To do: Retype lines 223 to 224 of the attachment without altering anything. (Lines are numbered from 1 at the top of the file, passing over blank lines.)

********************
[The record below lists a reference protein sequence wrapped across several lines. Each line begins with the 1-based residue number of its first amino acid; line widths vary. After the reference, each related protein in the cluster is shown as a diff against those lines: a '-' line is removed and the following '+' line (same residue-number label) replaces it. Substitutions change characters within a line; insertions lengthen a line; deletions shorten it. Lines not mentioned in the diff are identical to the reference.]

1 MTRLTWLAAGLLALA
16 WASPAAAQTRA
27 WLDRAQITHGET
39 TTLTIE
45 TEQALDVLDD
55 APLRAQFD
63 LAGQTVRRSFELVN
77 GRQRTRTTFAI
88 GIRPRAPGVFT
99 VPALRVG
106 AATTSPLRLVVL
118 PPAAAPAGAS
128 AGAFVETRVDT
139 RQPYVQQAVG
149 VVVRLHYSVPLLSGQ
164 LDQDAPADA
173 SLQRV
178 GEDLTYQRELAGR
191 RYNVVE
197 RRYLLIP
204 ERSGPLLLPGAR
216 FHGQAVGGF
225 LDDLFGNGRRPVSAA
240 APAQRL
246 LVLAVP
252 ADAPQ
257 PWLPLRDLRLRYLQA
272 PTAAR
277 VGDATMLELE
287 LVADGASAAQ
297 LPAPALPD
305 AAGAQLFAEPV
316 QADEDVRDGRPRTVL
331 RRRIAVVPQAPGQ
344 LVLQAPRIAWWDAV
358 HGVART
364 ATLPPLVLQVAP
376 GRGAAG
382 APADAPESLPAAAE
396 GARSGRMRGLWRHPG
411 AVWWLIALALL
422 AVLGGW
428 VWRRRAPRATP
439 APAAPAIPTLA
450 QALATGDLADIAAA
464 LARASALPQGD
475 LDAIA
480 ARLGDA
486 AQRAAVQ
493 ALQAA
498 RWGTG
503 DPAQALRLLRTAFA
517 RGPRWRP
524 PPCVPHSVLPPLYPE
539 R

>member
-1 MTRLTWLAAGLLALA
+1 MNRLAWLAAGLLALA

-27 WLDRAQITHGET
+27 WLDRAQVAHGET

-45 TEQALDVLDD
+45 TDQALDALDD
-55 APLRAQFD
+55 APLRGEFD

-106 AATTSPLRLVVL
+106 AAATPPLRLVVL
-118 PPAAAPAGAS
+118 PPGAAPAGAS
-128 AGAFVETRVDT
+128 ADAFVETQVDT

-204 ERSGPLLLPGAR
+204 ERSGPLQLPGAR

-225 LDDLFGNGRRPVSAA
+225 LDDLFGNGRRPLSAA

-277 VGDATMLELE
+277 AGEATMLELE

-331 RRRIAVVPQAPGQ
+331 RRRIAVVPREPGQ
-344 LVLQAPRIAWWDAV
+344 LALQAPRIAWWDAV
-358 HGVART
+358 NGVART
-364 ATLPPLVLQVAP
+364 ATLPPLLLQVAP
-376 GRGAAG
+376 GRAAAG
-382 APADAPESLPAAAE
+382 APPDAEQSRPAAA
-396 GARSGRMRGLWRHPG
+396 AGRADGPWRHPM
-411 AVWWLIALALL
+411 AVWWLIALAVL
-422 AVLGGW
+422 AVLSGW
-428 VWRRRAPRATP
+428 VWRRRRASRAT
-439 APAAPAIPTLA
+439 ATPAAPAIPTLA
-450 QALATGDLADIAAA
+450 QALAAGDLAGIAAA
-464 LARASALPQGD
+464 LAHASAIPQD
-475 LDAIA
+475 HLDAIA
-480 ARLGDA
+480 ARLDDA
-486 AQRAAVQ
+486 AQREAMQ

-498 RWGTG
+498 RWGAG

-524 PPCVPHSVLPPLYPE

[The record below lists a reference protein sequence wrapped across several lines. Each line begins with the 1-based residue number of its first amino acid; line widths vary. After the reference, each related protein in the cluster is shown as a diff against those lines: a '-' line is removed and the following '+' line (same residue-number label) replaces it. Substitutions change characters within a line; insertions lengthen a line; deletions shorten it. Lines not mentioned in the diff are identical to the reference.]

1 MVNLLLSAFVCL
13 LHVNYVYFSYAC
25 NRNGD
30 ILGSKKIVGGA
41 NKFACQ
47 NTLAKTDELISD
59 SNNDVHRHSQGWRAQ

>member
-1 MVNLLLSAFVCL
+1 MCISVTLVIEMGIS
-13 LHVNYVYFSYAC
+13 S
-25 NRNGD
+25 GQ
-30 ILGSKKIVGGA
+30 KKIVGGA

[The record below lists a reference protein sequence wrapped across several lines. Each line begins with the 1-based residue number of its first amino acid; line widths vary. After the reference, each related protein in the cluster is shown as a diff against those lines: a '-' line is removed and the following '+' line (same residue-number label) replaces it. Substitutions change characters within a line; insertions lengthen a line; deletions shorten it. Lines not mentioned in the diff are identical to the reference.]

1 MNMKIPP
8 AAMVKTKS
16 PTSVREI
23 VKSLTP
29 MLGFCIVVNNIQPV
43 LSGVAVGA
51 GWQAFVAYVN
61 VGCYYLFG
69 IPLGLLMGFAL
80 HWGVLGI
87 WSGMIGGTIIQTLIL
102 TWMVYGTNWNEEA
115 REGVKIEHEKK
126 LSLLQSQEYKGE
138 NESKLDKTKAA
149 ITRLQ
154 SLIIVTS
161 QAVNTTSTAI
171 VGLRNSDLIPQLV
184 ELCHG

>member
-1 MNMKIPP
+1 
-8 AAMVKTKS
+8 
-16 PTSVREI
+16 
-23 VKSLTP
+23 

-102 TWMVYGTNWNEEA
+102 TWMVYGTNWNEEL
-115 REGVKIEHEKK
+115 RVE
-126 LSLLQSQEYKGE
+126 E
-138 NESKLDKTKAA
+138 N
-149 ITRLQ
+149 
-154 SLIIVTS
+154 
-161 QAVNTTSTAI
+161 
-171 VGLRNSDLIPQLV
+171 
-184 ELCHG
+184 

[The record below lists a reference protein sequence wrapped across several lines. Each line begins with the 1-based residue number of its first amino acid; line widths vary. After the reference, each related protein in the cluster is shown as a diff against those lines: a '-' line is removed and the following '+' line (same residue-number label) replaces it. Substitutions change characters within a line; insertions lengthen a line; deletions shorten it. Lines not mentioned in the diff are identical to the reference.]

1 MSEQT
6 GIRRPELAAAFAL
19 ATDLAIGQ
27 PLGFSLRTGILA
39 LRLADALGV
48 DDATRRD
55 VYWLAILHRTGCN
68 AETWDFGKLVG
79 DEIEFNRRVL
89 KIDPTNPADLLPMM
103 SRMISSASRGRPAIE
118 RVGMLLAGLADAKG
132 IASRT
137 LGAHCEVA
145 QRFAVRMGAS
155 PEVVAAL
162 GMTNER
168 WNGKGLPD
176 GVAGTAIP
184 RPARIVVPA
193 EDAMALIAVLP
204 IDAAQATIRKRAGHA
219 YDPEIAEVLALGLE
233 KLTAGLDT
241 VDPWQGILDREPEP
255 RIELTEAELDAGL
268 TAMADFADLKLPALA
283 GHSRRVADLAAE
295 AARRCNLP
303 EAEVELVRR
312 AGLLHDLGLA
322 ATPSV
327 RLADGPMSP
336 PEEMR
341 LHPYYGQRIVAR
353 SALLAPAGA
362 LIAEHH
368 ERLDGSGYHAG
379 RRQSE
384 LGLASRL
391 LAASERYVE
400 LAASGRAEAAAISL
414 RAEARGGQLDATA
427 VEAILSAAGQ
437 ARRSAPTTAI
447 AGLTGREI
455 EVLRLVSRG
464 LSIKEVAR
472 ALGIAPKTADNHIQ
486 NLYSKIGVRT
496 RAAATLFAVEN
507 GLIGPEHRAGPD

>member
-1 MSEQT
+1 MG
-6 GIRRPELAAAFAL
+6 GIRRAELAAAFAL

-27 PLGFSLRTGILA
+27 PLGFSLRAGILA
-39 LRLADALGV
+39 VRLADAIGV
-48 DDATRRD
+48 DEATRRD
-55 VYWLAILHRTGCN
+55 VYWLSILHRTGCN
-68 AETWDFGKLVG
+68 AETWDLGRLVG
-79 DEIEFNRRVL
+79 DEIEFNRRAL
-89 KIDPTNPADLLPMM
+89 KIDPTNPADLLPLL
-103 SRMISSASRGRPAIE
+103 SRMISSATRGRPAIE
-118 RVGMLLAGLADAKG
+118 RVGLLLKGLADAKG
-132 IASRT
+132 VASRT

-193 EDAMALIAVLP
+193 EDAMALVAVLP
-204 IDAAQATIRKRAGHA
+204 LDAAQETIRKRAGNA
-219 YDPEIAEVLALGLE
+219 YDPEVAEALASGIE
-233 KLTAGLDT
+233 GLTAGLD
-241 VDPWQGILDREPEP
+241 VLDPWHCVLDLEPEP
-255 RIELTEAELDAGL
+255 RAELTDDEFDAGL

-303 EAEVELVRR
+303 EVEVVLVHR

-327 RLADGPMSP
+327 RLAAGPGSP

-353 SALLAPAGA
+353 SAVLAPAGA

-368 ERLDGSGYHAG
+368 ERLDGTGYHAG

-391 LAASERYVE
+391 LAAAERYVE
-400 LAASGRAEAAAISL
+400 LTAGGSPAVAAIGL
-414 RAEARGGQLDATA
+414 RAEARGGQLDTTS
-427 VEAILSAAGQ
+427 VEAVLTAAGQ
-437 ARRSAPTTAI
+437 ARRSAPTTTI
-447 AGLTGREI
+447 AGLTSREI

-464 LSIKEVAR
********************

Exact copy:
437 ARRSAPTTAI
447 AGLTGREI